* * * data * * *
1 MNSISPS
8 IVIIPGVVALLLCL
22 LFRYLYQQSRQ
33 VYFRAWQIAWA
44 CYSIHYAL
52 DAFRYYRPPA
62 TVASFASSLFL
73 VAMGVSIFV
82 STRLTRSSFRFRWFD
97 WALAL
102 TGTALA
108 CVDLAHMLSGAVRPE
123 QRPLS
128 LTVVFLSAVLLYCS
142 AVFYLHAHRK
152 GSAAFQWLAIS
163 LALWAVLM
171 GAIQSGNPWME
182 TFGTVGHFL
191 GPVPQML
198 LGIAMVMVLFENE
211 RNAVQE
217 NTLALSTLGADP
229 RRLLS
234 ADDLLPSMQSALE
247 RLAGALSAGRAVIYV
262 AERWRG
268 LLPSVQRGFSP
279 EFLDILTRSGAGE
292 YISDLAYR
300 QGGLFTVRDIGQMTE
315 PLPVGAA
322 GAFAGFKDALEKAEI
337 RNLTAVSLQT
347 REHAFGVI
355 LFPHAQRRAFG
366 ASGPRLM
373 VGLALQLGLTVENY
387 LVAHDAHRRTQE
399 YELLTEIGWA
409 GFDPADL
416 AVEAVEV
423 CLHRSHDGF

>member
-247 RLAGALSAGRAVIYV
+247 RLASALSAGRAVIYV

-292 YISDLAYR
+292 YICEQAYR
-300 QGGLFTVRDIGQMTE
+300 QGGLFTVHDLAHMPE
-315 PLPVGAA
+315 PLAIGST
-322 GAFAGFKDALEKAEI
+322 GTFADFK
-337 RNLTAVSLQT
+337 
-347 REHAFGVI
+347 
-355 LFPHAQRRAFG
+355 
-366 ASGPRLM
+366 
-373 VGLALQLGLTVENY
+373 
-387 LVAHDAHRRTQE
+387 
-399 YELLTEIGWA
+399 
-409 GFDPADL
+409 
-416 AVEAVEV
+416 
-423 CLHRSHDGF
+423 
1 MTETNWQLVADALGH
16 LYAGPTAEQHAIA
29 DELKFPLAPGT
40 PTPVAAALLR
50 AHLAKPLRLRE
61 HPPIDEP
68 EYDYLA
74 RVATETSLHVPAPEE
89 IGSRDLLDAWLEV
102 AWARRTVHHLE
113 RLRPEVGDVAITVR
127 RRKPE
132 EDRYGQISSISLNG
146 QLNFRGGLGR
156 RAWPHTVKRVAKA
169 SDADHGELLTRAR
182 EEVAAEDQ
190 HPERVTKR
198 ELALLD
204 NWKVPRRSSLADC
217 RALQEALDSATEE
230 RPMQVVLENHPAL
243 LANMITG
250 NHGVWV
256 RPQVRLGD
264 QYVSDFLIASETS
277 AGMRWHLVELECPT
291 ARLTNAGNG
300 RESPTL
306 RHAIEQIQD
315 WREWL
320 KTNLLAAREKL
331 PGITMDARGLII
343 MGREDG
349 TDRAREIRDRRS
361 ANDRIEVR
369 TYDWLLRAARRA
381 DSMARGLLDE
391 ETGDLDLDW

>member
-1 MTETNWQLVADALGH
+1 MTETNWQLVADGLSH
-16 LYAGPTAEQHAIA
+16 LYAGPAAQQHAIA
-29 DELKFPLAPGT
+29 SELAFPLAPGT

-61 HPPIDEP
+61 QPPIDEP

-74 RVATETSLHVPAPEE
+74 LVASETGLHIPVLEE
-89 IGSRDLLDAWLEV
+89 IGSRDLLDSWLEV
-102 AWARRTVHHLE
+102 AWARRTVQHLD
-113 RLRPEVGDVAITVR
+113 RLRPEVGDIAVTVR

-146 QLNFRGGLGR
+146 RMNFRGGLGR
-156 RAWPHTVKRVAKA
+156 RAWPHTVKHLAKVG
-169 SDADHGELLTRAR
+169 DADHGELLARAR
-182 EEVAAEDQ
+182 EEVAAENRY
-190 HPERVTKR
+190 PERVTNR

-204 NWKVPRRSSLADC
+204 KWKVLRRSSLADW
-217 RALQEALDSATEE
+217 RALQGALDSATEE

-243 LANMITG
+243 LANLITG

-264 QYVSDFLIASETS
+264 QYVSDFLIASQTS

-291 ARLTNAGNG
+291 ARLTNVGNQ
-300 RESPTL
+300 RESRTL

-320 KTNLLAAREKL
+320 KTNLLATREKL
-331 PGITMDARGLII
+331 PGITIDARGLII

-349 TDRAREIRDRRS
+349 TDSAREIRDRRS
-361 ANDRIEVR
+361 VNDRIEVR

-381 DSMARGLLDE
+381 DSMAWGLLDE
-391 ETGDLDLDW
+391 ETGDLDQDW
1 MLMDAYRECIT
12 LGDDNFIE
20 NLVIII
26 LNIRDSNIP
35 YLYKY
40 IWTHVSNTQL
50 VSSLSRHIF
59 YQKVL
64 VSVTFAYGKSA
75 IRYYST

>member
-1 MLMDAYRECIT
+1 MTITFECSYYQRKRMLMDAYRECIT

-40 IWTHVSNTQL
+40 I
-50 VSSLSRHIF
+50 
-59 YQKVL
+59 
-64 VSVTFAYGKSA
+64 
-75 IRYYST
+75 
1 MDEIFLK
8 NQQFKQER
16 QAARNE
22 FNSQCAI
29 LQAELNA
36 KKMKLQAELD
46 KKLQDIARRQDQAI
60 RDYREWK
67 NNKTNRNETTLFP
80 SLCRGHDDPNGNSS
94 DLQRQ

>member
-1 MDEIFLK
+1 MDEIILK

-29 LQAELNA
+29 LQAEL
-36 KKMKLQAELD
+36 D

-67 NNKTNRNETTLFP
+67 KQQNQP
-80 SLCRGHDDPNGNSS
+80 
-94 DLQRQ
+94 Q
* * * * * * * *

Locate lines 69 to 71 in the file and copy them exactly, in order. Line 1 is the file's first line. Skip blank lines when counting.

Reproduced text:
-409 GFDPADL
+409 
-416 AVEAVEV